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Community Safety Transition Director Working To Make Portland Safe

Courtesy Pamplin Media Group

PORTLAND, Ore. — Mike Meyers has worn many hats within public safety.  He’s been Portland’s Fire Chief.  He also became the Emergency Manager for the City of Portland.  In March of 2021, Mayor Ted Wheeler appointed Meyers to a brand-new position with the title of Community Safety Transition Director.

KXL’s Rosemary Reynolds had the opportunity to spend time with him and learn more about what he does everyday.

The Portland Police Bureau, Portland Fire and Rescue, the Bureau of Emergency Communications and the Portland Bureau of Emergency Management are all bureaus that Mike has to look into.  Part of his job is to align those bureaus together, consolidating some of the work they do.  His work plan primarily focuses on consolidating finances, strategic planning, and the regular budget process over all four safety groups.  That would increase proficiencies and efficiencies.

Other parts of his job include putting together a community safety plan that could create a more vibrant city and reduce violent crimes.  He’s also researching whether callers are getting to the right agencies.  If not, what does the city want to do about that?  The third area asks what service models should be developed taking us from where we are today to a more modern Emergency Services Division.

Meyers also picks up on whatever comes along.  His team is often asked to take up project management of an issue within community safety taking a leadership role.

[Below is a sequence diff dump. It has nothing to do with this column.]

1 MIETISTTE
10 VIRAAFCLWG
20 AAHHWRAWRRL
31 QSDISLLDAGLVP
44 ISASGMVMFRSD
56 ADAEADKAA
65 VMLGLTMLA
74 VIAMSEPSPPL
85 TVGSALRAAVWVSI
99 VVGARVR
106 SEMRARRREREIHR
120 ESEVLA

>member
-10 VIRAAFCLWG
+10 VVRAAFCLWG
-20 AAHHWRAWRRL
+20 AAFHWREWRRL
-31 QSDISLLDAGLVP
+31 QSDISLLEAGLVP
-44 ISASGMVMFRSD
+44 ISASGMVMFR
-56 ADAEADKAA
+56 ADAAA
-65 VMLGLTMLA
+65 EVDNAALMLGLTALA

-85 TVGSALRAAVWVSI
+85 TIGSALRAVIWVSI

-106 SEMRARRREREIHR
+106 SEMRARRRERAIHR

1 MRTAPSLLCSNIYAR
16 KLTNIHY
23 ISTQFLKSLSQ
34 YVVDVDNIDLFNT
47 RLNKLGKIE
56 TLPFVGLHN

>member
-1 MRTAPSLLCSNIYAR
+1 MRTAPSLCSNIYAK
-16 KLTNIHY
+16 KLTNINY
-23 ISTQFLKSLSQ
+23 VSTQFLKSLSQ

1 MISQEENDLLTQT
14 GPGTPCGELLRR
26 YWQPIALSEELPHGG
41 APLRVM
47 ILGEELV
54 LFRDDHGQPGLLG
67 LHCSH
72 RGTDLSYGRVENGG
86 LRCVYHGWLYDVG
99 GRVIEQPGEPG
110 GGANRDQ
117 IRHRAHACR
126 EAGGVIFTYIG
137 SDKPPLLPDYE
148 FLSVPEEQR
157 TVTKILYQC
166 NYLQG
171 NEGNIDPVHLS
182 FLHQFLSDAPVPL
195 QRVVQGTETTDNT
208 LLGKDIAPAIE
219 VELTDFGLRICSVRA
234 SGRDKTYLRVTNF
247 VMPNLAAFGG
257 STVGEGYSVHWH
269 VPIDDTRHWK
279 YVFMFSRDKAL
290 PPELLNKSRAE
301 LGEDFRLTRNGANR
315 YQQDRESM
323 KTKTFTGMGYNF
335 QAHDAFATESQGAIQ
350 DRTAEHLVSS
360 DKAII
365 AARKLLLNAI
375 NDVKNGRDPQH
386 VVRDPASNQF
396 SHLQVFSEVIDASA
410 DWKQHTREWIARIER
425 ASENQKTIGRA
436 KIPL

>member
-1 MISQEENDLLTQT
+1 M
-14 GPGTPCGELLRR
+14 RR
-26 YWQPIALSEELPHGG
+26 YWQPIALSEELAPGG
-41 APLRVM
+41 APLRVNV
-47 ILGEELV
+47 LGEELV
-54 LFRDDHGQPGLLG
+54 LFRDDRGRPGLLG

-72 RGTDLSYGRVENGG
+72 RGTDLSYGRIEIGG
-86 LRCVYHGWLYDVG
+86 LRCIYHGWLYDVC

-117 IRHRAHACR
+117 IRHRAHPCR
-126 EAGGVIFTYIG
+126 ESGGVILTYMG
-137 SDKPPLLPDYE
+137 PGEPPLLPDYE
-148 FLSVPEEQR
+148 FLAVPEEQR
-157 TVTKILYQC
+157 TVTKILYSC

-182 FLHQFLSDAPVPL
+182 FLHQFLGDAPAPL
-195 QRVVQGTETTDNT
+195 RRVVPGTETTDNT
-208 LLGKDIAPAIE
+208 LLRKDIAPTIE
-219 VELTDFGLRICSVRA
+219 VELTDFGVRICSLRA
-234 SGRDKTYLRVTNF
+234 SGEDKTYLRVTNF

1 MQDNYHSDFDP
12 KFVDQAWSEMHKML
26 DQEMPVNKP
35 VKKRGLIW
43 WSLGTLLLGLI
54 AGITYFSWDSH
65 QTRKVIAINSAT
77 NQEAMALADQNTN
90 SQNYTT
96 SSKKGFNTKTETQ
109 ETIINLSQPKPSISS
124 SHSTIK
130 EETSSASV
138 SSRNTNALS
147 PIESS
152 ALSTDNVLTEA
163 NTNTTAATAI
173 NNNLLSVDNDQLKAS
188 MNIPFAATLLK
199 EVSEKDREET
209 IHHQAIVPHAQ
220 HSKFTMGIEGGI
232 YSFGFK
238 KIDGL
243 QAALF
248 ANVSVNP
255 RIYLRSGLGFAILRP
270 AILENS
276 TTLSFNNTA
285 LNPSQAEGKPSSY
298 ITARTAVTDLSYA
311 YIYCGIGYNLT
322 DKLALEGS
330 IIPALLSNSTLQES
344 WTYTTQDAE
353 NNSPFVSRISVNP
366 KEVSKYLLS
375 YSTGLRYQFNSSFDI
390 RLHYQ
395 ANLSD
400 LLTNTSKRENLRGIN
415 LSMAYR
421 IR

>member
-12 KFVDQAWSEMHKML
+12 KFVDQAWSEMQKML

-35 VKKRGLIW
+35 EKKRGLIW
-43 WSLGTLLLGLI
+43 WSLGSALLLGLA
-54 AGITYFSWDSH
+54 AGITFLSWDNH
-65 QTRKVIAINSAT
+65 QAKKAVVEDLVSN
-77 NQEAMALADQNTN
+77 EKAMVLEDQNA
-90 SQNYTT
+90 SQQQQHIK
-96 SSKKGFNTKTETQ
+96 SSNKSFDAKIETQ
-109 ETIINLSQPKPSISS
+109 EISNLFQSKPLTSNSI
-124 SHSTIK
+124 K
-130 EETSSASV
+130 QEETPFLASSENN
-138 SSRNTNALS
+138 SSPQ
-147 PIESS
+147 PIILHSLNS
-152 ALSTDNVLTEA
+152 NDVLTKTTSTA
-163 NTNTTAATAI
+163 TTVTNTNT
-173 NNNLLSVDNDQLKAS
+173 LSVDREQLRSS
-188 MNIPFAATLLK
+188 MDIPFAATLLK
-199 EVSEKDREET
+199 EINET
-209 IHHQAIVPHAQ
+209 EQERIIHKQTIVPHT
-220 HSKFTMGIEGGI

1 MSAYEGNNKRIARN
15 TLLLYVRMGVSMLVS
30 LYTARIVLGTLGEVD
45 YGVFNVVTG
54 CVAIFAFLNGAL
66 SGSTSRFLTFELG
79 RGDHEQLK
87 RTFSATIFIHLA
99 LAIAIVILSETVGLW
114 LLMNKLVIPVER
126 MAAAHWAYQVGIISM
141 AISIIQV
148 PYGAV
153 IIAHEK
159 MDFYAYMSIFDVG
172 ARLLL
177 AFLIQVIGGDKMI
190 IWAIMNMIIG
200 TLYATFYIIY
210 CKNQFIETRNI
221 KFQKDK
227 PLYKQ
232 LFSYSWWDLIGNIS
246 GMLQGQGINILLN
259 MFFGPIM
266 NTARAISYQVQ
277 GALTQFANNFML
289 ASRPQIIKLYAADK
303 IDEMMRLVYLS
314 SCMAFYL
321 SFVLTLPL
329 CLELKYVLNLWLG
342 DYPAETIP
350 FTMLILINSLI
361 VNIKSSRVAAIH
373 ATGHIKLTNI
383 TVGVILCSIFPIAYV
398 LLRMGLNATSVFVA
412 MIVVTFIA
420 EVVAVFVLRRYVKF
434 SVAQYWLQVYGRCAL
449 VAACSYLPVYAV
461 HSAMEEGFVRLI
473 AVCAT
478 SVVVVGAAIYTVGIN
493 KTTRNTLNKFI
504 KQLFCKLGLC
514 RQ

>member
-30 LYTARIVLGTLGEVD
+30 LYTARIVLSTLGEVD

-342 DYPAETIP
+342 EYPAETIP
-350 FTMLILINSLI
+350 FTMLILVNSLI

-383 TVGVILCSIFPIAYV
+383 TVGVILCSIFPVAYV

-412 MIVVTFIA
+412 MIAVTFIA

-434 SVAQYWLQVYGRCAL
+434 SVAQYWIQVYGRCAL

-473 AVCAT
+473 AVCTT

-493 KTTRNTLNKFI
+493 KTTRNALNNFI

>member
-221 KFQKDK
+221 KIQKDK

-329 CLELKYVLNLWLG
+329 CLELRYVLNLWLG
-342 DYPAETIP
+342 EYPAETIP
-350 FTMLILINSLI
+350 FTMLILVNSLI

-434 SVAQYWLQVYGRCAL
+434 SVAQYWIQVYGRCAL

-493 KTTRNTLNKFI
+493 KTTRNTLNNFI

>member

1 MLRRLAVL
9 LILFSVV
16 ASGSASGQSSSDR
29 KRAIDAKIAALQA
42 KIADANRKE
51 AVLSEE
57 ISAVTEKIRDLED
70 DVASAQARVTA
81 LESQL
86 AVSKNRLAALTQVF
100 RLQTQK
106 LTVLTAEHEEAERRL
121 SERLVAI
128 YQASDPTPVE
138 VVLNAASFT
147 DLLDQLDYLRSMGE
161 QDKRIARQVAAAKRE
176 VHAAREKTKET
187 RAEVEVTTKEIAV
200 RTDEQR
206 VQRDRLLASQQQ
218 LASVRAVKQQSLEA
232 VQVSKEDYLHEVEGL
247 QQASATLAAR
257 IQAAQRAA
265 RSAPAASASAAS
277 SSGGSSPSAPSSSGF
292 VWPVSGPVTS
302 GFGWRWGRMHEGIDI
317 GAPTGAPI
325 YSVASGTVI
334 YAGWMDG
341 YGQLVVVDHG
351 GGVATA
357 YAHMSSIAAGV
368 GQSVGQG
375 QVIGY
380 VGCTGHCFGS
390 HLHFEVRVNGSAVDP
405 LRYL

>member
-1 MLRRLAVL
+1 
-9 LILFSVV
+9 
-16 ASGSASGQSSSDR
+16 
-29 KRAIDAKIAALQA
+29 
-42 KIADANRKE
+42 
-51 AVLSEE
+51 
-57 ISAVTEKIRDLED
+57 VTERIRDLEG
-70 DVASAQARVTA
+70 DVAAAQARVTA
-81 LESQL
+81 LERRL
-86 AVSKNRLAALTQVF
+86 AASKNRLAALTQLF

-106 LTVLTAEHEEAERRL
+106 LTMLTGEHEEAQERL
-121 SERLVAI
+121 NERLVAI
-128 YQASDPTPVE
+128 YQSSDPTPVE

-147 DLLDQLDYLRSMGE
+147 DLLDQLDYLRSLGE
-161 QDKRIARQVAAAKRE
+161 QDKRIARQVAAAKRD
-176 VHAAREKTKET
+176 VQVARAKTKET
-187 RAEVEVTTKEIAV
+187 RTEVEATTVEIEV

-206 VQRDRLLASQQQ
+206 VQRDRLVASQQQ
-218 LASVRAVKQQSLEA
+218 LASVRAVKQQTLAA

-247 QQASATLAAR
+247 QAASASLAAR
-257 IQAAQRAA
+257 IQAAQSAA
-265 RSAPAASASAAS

“I am absolutely compelled to do everything I can to solve these problems,” Meyers tells FM News 101.

His team is doing a huge amount of work with a very small staff.  Everything is pressing.  The city needs to have plans in place to reduce crime and keep vibrant neighborhoods from burning.  Part of Meyer’s job is to identify neighborhoods that need help, talk with community members, then start reinvesting and creating vibrancy back in those places.  This bridging wealth gaps, poverty and making sure policing plans are chosen that can easily be incorporated into neighborhoods.

No bureau alone is going to solve the problems.  Meyers believes his job is to identify all the players and then get them to do their part in aiding the needs of communities within the city.  Evidence supported data will be critical.  Right now, investments are required including those looking 10 or 20 years ahead.

Emergency communication is critical.  9-1-1 has been left behind.  Call volume hasn’t been managed for years.  Even non-emergency calls were sent that way.  Police and fire were getting those calls even though they might not be the right bureaus to handle the issue.  3-1-1 needs to be used efficiently.  The Bureau of Emergency Communications hopes to put in for more call takers.  The NENA Standard: 90% of all 911 calls should be answered within 15 seconds.  In December 2021, BOEC answered 40,489 9-1-1 calls; 34% in 15 seconds and 38% in 20 seconds.  In 2021 nationally, the 311 program answered 89% of calls in 25 seconds or less. Money is being allocated to design a 311 program so workers can be hired and trained to answer those calls here in Portland.



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